Whoa! Where’s it going?

After good healthy interest in yesterday’s video I decided to post the code in a repository (GPLv3 and CC-BY-SA) and as a second act to deliver Mark Shuttleworth’s feature request which I show off in the new video:

View Video on Blip

This is particularly cool since it means desktops will converge and look the same at certain dates as well as diverge and look different at all other times. What are your thoughts?

8 thoughts on “Whoa! Where’s it going?

  1. To be honest, I’m not that interested in it. No one would notice that the wallpaper’s changing, because it does it so slowly. And the wallpaper is still just some blobs on a purple background. There are other much more interesting dynamic backgrounds, for example: photos that change their lighting according to the time of day.

  2. I think this is a cool idea and project. With Martins help I have the original ‘genetic-wallpaper’ running on my netbook. I have just set up a cron job that runs a bash script every ten minutes and it is cool to see things change, and progress. Sure it is short movements, but it is different. This might look even cooler if the svg was not purple – say black with a star background and the ‘lights (or planets) shifting around. I like the corona effect, too, that is in the ‘Mark Shuttleworth’s feature request.’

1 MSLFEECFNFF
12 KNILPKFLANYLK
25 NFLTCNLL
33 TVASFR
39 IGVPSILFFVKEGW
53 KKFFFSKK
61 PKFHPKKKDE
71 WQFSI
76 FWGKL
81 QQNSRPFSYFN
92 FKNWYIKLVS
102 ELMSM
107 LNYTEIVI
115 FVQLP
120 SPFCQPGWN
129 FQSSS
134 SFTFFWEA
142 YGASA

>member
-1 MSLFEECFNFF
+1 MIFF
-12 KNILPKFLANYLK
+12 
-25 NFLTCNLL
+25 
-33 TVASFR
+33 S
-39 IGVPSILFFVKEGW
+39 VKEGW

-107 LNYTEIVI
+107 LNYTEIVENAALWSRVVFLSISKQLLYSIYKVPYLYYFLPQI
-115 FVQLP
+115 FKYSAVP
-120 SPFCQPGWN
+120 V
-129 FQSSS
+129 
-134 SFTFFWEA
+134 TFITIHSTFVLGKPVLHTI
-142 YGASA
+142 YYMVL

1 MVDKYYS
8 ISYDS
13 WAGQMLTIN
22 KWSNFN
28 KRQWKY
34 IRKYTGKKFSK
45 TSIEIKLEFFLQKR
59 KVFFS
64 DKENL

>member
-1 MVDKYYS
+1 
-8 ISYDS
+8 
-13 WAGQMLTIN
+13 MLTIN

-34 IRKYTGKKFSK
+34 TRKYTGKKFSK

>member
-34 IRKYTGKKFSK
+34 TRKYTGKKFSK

Good job, Martin and I like the new vid!

  3. Very cool… I bet there are clever things you could do with this to count down until a release, or do something akin to an advent calendar.

    In any case, I definitely think SVG for the background makes a lot of sense just from a cd space saving perspective. Besides, these days there is such variety in screen dimensions and aspect ratios that it makes a lot of sense that the default wallpaper should be scalable, so Ubuntu’s desktop appears with the sharpest graphics no matter what you put it on. I know there’s a lot in SVG that is hard to guarantee any arbitrary system would support, but I think the benefits are worth it even if you have to stick with just a lowest common denominator set of SVG features (but I think that set would be sufficient for doing a lot of artistically interesting things.)

  4. Bryce: Some paliminary work on what features work and what features don’t is a really good idea. We know text doesn’t and a lot of filter effects don’t. But bluring does, as does transforms. Although bluring, grouped transforms don’t. *shrug*

    At the moment the gnome wallpaper is generated at 90dpi and then stretched, so it’s not taking advantage of the scalar nature of the files.

    But you’re right that the script and it’s svg can be compressed to peanuts.

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